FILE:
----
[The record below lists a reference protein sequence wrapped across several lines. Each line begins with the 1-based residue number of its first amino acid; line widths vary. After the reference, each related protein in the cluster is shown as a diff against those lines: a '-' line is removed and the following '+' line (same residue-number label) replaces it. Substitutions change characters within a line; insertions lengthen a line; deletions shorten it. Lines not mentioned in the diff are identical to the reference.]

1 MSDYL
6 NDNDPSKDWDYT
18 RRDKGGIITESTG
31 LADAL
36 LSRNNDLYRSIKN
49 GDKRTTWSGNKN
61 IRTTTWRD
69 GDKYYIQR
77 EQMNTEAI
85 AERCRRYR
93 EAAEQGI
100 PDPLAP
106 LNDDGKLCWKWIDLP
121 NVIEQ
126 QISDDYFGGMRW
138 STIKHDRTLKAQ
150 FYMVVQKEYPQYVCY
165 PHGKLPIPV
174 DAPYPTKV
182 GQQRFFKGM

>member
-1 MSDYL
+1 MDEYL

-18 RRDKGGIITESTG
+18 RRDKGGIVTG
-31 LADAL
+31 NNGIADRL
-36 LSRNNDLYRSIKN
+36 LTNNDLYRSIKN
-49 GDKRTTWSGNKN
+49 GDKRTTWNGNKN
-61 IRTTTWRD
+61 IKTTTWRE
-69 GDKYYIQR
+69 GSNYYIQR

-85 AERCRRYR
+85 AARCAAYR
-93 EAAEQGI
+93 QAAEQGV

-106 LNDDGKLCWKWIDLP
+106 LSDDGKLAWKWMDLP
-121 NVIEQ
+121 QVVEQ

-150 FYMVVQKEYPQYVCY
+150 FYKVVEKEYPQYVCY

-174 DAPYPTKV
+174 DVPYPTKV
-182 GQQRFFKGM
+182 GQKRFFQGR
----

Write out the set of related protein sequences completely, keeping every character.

[The record below lists a reference protein sequence wrapped across several lines. Each line begins with the 1-based residue number of its first amino acid; line widths vary. After the reference, each related protein in the cluster is shown as a diff against those lines: a '-' line is removed and the following '+' line (same residue-number label) replaces it. Substitutions change characters within a line; insertions lengthen a line; deletions shorten it. Lines not mentioned in the diff are identical to the reference.]

1 MSDYL
6 NDNDPSKDWDYT
18 RRDKGGIITESTG
31 LADAL
36 LSRNNDLYRSIKN
49 GDKRTTWSGNKN
61 IRTTTWRD
69 GDKYYIQR
77 EQMNTEAI
85 AERCRRYR
93 EAAEQGI
100 PDPLAP
106 LNDDGKLCWKWIDLP
121 NVIEQ
126 QISDDYFGGMRW
138 STIKHDRTLKAQ
150 FYMVVQKEYPQYVCY
165 PHGKLPIPV
174 DAPYPTKV
182 GQQRFFKGM

>member
-1 MSDYL
+1 MDEYL

-18 RRDKGGIITESTG
+18 RRDKGGIVTG
-31 LADAL
+31 NNGIADRL
-36 LSRNNDLYRSIKN
+36 LTNNDLYRSIKN
-49 GDKRTTWSGNKN
+49 GDKRTTWNGNKN
-61 IRTTTWRD
+61 IKTTTWRE
-69 GDKYYIQR
+69 GSNYYIQR

-85 AERCRRYR
+85 AARCAAYR
-93 EAAEQGI
+93 QAAEQGV

-106 LNDDGKLCWKWIDLP
+106 LSDDGKLAWKWMDLP
-121 NVIEQ
+121 QVVEQ

-150 FYMVVQKEYPQYVCY
+150 FYKVVEKEYPQYVCY

-174 DAPYPTKV
+174 DVPYPTKV
-182 GQQRFFKGM
+182 GQKRFFQGR